# Second-order partial derivative of Helmholtz Potential

So the lecture notes to my thermodynamics course contain this relation: $$\left(\frac{\partial^2F}{\partial T^2}\right)_{V,N}=-\frac{1}{\frac{\partial^2U}{\partial S^2}}$$ With no further explanation given. I know that the Helmholtz Potential gives $$\left(\frac{\partial F}{\partial T}\right)_{V,N}=S$$ but how does one arrive at $$\left(\frac{\partial S}{\partial T}\right)_{V,N}=-\frac{1}{\frac{\partial^2U}{\partial S^2}}$$ ?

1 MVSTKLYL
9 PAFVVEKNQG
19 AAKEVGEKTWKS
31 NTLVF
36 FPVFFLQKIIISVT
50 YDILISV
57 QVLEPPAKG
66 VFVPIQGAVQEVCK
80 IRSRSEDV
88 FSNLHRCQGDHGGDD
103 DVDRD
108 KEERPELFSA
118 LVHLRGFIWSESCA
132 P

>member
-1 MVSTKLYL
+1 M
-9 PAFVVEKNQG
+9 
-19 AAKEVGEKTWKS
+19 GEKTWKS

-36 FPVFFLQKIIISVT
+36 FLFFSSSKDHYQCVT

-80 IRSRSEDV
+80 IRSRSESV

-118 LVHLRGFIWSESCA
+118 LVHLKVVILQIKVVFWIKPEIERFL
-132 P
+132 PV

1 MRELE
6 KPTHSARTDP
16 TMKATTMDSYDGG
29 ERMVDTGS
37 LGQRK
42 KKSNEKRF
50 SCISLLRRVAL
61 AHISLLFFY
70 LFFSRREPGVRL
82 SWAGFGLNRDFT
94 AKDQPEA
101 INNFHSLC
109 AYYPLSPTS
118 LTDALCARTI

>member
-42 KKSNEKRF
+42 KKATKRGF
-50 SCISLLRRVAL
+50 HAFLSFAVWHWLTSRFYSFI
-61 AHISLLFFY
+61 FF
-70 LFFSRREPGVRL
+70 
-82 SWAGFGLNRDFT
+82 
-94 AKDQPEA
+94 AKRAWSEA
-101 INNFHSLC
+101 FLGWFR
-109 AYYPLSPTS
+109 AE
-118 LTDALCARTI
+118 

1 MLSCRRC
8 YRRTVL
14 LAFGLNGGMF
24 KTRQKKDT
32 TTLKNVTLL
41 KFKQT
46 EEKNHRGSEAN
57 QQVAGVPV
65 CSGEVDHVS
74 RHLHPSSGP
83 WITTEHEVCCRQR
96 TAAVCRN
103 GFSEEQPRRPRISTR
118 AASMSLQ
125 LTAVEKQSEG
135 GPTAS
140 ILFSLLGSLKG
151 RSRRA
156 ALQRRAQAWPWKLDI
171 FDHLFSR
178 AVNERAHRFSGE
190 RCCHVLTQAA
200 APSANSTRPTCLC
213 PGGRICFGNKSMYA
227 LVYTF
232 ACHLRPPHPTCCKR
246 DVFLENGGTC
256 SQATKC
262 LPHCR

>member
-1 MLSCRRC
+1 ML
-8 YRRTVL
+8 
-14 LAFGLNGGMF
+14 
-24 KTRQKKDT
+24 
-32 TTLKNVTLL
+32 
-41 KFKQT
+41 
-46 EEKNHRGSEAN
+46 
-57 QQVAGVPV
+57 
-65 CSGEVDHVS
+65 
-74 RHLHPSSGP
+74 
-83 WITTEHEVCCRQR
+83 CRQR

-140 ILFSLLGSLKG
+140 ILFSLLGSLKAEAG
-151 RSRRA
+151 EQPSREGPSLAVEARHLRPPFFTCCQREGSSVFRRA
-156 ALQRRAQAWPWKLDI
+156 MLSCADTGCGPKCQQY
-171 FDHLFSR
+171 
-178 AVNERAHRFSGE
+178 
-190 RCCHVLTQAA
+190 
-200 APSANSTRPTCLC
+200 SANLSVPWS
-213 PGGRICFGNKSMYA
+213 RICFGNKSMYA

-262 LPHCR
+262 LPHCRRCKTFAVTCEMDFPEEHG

From the differential expression for $$dF$$, we have: $$\left( \frac{\partial{F}}{\partial{T}}\right)_{V,N} = -S$$. Taking another derivative w.r.t. $$T$$: $$\left( \frac{\partial{F}^2}{\partial{T}^2}\right)_{V,N} = -\left( \frac{\partial{S}}{\partial{T}}\right)_{V,N}.$$
On the other side, from the differential expression for $$dU$$, we have: $$\left( \frac{\partial{U}}{\partial{S}}\right)_{V,N} = T.$$ Taking another derivative w.r.t. $$S$$: $$\left( \frac{\partial{U}^2}{\partial{S}^2}\right)_{V,N} = \left( \frac{\partial{T}}{\partial{S}}\right)_{V,N}.$$ We get the required result recalling that $$\left( \frac{\partial{S}}{\partial{T}}\right)_{V,N} = \frac{1}{ \left( \frac{\partial{T}}{\partial{S}}\right)_{V,N} }$$.
$$\left(\frac{\partial F}{\partial T}\right)_{V,N}=S$$, differentiate this w.r.t Temp keeping constant V,N and then substitute from the first equation.